If the cat doesn't use the litter box automatically, move any feces or urine into the litter box and clean the areas where the cat went to the bathroom outside of the box. If the cat smells feces and urine in the litter box, they will know that is where they should go.
    • If your cat approaches the litter box, but refuses to go in it, try a different litter. Your cat might understand that they need to use the box, but they might not like the texture or scent of the litter.
    • Cats are intelligent animals. If your cat continues to refuse to use the litter box, consult your veterinarian; there could be an underlying health issue.
  4. Step 4 Clean the litter box regularly.
    To ensure that your cat uses their litter box, you should make sure to keep it clean and tidy. Remember to remove solids daily. Once a week, fully empty and clean the box, and refill it with fresh litter. [7]
    • If you do not clean your cat's litter box regularly, they are likely to find somewhere else to go to the bathroom.
  5. Step 5 Give your cat a cozy place to sleep.
    When raising a cat be sure to give them a cozy place where they can take a nap or just get some alone time. Typically, this is done by giving them a bed in a quiet and warm corner. This can be difficult to achieve if you live in a hectic or crowded home, but your cat may even pick the spot themself and all you have to do is provide the cushioning.
    • Many cats love warm, sunny spots with views of the outdoors. Even on cold days, the feeble sunlight will be enough to suit your cat's needs.[8]
    • Some cats like to rotate their sleeping places. One month they may like to sleep next to the window, while another month they may prefer to nap under the bed!
    • Don't force your cat to sleep in a specific spot. This will only make the cat averse to the location and avoid it.
  6. Step 6 Provide a place to scratch.
    All cats need to scratch once in a while in order to keep their claws healthy and agile. In order to allow them to do this without destroying your furniture, get them a scratching post or scratching pad. If your cat likes to scratch a lot, you may even need to buy or make one for every room.[9]
    • Teach your cat to use it by placing it in front of their favorite scratching spot. Place your cat's paws on it, or scratch it yourself!
    • Make scratching posts and scratching pads more attractive by rubbing catnip on it.
    • Each cat is different. If your cat doesn't like a scratching post, try a scratching mat or a cardboard scratching pad.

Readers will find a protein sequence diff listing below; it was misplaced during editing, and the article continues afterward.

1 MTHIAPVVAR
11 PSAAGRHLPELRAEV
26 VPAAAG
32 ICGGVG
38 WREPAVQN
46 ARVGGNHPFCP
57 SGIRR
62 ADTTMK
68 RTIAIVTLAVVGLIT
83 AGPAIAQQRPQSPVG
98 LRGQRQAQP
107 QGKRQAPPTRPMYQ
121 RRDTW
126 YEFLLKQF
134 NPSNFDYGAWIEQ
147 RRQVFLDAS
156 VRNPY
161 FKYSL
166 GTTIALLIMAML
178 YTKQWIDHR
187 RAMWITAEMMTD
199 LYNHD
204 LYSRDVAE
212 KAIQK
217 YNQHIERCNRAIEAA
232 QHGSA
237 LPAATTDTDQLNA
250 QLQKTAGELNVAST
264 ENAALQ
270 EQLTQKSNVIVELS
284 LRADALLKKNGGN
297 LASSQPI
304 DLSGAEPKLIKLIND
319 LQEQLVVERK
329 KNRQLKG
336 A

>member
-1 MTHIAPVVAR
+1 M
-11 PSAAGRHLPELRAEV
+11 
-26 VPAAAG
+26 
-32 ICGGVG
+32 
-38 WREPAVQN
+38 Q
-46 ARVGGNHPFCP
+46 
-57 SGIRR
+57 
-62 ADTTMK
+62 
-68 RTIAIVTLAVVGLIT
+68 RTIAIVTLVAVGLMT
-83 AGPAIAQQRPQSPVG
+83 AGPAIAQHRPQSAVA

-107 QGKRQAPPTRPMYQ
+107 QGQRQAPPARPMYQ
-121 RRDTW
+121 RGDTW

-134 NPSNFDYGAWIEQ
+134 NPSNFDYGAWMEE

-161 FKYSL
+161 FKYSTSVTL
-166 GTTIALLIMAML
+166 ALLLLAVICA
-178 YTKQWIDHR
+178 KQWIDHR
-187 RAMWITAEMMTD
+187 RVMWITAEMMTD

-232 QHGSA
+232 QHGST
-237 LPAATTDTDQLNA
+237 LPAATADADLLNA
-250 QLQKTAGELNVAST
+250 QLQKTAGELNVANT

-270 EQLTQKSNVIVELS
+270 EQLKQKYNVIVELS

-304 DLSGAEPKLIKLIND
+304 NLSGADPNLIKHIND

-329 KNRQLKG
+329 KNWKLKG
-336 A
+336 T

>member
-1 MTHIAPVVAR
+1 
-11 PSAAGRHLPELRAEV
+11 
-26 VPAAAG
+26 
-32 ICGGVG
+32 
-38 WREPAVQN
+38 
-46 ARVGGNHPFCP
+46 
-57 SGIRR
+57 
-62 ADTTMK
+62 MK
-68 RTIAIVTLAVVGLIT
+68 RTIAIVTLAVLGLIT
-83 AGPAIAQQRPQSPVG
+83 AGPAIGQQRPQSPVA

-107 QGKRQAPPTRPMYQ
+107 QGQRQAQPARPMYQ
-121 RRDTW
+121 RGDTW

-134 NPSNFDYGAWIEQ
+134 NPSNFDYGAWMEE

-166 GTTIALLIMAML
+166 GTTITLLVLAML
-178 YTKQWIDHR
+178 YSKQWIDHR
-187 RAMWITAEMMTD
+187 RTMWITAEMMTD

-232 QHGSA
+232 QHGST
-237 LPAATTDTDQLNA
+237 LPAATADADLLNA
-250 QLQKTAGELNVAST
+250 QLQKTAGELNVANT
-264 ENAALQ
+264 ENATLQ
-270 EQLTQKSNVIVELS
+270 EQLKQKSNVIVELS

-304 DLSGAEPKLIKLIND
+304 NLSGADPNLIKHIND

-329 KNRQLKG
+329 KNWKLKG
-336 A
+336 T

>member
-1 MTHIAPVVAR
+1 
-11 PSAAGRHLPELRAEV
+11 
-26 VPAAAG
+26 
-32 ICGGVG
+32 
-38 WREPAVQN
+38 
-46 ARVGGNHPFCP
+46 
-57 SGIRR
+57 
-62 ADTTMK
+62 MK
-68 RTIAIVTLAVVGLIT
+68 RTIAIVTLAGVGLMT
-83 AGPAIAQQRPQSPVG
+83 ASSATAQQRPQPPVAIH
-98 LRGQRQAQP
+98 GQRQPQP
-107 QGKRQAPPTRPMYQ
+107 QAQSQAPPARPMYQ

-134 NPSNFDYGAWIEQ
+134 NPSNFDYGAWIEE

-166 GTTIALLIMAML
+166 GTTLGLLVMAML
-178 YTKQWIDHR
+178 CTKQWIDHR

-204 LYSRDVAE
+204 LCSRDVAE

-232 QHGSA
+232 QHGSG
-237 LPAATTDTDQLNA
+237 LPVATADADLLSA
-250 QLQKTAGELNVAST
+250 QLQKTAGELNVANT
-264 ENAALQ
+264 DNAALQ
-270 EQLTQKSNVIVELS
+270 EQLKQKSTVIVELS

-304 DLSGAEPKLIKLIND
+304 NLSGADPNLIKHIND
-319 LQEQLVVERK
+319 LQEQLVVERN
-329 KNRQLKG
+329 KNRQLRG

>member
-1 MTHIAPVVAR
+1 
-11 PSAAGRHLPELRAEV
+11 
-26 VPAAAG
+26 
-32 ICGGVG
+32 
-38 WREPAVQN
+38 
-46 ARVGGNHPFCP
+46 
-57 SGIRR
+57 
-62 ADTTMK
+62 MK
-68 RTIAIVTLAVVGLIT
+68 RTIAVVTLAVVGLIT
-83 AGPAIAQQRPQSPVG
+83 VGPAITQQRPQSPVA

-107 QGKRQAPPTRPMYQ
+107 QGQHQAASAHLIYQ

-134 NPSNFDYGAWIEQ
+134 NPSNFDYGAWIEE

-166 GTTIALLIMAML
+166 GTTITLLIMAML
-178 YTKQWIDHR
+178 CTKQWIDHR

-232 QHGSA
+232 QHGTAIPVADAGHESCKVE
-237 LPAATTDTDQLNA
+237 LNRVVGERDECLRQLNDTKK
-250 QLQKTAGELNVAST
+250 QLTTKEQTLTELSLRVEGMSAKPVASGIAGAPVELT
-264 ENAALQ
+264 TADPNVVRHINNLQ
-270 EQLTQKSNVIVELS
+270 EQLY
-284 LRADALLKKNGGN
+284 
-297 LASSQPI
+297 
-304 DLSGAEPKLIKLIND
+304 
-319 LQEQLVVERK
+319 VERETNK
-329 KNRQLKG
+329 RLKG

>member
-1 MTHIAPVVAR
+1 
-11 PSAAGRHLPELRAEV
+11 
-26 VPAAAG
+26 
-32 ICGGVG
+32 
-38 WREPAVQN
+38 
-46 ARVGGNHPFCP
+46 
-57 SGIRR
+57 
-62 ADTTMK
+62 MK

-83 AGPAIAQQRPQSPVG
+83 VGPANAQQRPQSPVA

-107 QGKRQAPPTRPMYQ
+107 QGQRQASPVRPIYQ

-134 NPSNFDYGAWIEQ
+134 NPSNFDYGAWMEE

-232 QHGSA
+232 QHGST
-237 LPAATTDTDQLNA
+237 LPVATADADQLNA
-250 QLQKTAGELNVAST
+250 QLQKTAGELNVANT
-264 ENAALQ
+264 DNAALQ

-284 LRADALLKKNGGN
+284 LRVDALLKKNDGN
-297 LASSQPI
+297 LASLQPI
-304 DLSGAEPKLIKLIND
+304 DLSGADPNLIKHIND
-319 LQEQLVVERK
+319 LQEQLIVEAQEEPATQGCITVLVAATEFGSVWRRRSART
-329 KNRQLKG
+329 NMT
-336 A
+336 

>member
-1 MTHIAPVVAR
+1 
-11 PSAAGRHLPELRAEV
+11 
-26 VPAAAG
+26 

7. Step 7 Keep your cat inside.
    Try to raise a cat to stay indoors, especially if you live in a city. Living indoors greatly increases their lifespan due to lower risks for disease, injury or abuse. It also helps keep wildlife in your area , such as birds, safe and healthy. For entertainment for an indoor cat, provide boxes, cat toys, and sunny window perches for them to lounge in. You may also consider having at least two cats, so that they can keep each other occupied when you are away.
    • Make sure that all doors are kept closed and that all windows and window screens are secure if you are trying to keep your cat indoors.[10]
  8. Step 8 Build your cat an enclosed patio.
    If you really want your cat to experience the sights and smells of the outdoors, consider building them a "catio," which is a cat patio. This is an enclosed outdoor area that is typically attached to your home, and which allows your cat to get some outdoor time without letting it roam freely.[11]
    • A catio allows your cat the stimulation of being outside but limits their ability to get lost or kill wildlife in your area.
  9. Step 9 Brush your cat regularly.
    Depending on the breed, you may need to brush your kitty more often, but all breeds (except the Sphynx) need to be brushed at least weekly. For example, Persian cats need brushing 3 to 4 times a week but American shorthair cats only need to be brushed once a week. Weekly brushing eliminates tangles and reduces spare hair that would rub off on furniture or floors, or form hairballs in your cat.
    • Cats don't need baths unless they get into something foul and can't clean themselves off.[12] The exception to this is Sphinx cats, which are bald and need bathing once a week to keep skin oils under control.
  10. Step 10 Remember to clip your cat's claws.
    Choose nail clippers made for cats, which come in a guillotine type or a scissors type, or human nail clippers. Put the clippers perpendicular to the claws. Trim only the tip of the nail. The quick of the nail, which is the back part of the nail with a blood vessel in it, should not be cut.[13]
    • Begin clipping your cat's claws every week when they are young. This will get them used to the process and will make them less resistant to it when they become an adult.
    • Trimming a cat's nails is particularly important if the cat does not regularly go outside, where they might wear down the nails with vigorous activity.
    • If you are having troubles trimming your cat's claws, ask a veterinarian or cat groomer to show you how to do it.
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Method 3
Method 3 of 4:

Getting Veterinary Care

  1. Step 1 Have your cat sterilized (desexed).
    Most cats should be spayed or neutered at an early age. The cat will be tamer and desexing decreases the risk of your cat developing certain cancers, such as uterine tumors in female cats. Most vets will not spay or neuter your kitty until they weigh about two pounds, so discuss the right time with your vet.[14]